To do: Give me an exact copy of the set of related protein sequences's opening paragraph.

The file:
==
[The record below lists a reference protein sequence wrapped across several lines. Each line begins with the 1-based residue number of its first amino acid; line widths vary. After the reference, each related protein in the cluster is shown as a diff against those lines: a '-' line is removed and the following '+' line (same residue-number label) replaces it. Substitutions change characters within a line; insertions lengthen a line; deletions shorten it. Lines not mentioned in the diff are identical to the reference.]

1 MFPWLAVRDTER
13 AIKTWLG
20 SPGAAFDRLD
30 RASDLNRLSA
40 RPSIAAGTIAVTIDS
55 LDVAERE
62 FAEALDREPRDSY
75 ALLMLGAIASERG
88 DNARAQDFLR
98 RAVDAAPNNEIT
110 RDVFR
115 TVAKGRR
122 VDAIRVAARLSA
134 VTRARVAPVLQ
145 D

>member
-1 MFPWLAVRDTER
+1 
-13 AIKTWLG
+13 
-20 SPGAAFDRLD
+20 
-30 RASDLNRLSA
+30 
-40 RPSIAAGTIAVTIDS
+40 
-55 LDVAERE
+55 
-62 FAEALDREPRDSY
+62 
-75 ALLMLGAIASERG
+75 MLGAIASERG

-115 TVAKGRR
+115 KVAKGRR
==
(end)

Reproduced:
[The record below lists a reference protein sequence wrapped across several lines. Each line begins with the 1-based residue number of its first amino acid; line widths vary. After the reference, each related protein in the cluster is shown as a diff against those lines: a '-' line is removed and the following '+' line (same residue-number label) replaces it. Substitutions change characters within a line; insertions lengthen a line; deletions shorten it. Lines not mentioned in the diff are identical to the reference.]